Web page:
"Our sound is pretty universal because it's so familiar," explains Magic Factory guitarist Dave Taylor. "We played a show recently, and someone said, 'you sound like the cassettes my Dad used to play during summer road trips in his Valiant.' That sums it up nicely. It's music that everyone knows, and we're not afraid to play it." Dave is articulating the broader appeal behind the road worn country rock sound of the sprawling nine-piece Auckland band he plays in. Since forming in 2016, Magic Factory have released a series of dusty singles and dustier VHS style music videos, and most recently, their full-length debut Working With Gold, along the way wowing audiences with their good times vibes and on stage theatrics.
"We've been really stoked on the live reaction to this band, it seems everyone just wants to dance and have a good time to this music, and I guess that's because it's been the soundtrack to good times over the last fifty years," adds Magic Factory singer/guitarist Rory Treadaway. Rory loves the idea of the early 70s Los Angeles country scene, as he puts it, "All these West Coast pop and folk bands dressing up in fringe jackets and destroying enormous piles of coke." He sees the sound and era as having a duality, music that can be "really fun as well as terrifyingly introspective and beautiful," as in the tradition established by [American singer-songwriter] Gene Clark, of The Byrds, and his peers.
With four members in common between bands, Magic Factory exists as an outgrowth of Auckland surf/garage punk band The Raw Nerves, who were in turn, born from the ashes of country punk band Death Valley. "Basically The Raw Nerves got really sick of garage rock, and we'd been pretty much exclusively listening to 70s Southern music for the last few years anyway so decided to try something different," Rory continues.
"We all felt the need to breathe in deeply the winds of change. And those winds were blowing the sweet sounds of Willie Nelson and Natural Child towards us," Dave says. He then observes that you can actually hear the beginnings of Magic Factory across several of The Raw Nerves songs, most notably "Emotions are Hard" on The Raw Nerves Serious Beef EP, and "Nobody Gives a Shit About You" on More Nerves. "Around this time, we started to cover Free Fallin by Tom Petty and Still the Same by Bob Seger," he continues. They also played a Halloween party dressed as southern rock band Lynyrd Skynyrd.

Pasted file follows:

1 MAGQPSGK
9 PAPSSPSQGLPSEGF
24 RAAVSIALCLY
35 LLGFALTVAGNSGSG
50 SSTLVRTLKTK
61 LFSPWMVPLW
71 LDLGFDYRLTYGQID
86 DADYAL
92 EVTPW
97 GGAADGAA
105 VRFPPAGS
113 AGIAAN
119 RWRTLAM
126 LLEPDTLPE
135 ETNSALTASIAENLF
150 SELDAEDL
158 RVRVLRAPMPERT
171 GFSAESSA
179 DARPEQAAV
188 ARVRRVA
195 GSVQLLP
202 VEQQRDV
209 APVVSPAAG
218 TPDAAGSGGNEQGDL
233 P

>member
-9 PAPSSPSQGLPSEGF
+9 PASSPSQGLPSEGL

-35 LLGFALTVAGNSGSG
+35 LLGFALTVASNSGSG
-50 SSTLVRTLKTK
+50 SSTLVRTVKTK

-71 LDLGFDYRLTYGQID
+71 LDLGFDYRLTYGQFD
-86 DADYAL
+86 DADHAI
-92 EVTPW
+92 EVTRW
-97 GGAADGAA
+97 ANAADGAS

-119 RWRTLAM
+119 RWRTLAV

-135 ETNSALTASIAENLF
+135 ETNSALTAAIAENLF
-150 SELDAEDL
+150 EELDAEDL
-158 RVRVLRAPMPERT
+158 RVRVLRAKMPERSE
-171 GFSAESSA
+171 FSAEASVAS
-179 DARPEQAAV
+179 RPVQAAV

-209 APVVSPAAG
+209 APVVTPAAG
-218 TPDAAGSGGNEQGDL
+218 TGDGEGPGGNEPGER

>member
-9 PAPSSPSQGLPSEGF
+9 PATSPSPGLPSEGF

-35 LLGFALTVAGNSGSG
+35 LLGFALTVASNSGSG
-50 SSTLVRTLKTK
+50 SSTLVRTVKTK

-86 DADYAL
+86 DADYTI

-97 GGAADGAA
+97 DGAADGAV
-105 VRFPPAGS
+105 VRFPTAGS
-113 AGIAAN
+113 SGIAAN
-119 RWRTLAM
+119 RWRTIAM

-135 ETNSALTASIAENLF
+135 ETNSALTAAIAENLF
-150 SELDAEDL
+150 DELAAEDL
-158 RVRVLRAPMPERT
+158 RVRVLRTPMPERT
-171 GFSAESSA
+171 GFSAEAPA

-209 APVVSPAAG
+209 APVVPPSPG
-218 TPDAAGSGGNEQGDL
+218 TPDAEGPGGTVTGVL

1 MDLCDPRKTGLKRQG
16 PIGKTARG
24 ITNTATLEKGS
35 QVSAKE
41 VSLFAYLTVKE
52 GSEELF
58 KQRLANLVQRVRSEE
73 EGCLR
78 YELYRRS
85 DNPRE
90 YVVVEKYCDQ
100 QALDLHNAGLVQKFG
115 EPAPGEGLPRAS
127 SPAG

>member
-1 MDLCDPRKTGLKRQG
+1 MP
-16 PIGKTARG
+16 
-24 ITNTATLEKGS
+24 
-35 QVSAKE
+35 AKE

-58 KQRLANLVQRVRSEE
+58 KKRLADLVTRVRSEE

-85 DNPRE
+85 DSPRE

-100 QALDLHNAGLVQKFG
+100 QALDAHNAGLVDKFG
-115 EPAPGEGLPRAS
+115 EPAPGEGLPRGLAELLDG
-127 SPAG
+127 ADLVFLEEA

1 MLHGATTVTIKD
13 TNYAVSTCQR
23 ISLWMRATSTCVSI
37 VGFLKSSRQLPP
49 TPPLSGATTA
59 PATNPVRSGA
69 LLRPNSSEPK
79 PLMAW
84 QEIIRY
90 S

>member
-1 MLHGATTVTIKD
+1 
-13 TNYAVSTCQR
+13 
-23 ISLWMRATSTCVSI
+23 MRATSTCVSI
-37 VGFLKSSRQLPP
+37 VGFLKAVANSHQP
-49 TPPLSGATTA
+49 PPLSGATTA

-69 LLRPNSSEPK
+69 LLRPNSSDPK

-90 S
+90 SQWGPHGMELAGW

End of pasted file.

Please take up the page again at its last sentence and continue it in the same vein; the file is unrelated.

After a conversation around The Raw Nerves drummer Rob Hu's kitchen table, they accepted where the signs were pointing. The only course of action was to team up with, as Dave puts it, "several excellent compadres who share the dream," and go for it, filling the band out to include a multitude of guitarists, vocalists, and percussionists, as well as keys, bass, and drums. With members coming in from Auckland acts like Whipping Cats, Bloodbags, The DHDHFDS, The Drab Doo-Riffs, The Vietnam War, Hang Loose, and Demi Whores, you'd be hard pressed not to call it a super group.
Over summer that year, Magic Factory spent time lounging in the gazebo in Rob's garden. They wrote songs and thought about how, as Dave puts it, "We all wanted something a bit warmer, a bit more beautiful and natural in our lives than singing songs about hating people and how we were dead inside." Rory ran away to London for a few months and continued writing songs with Dave via email. "All in all though these songs were brought to the boil in all three of the houses that our drummer Rob lived in that year - from the bright lights of Mt Albert to the green gullies of Glenfield," he continues. "Venue wise we played our first shows at Lucha Lounge and Whammy and the crowd reactions were really encouraging - people just started dancing."
Following the country rock template, Magic Factory's vision was clear from the jump. "We definitely had an idea of the style of songs that we wanted to write from the get go, but I think it's evolved a lot more organically since then," Rory explains. And with the likes of Natural Child, Willie Nelson, Kris Kristofferson, Canned Heat, Creedence, Flying Burrito Brothers and Dr. Hook as influences, the Working With Gold album came together through a process Dave describes as "Hot, sweaty and fun." "It's magic factory, not stress factory," Rory laughs.
They recorded the rhythm section and guitars over an afternoon in Rob's Glenfield lounge in December. "We had all the curtains drawn to try and avoid noise complaints, so it was crazy hot," Rory recalls. "We'd just played some shows opening for the [Japanese rock band] King Brothers though so felt really tight and ready to record." Magic Factory vocalist and guitarist Matt oversaw the recording sessions. They handled most of their overdubs in his bedroom. "More vocals, lots of percussion and we were really lucky to have [local vocalists] Caoimhe Macfehin and Cherie Mathieson come in and sing," Rory says. "Mixing it was tough as we'd all been so used to working with four pieces or smaller, but one night [our percussionist] Rapley, Matt and me sat down, popped some bottles and left the room at 7 am with the final mix in the bag."
Music located within the country-rock, classic folk, and Americana traditions is generally about a good yarn, and Magic Factory is no exception here. "Country music has storytelling at its heart, and we like to embrace that," Dave says. "Our songs are about taking DMT for the first time, how telling the truth makes you lonely, and about our friend's car getting stolen. There's a new one about an old mate who got conned in Thailand and drank himself to death." Later this month, Magic Factory is headed to America to play some shows, share their stories, and collect new stories to sing about later on down the line, fingers crossed they have a good time, all the time.
'Working With Gold' is out now through 1:12 Records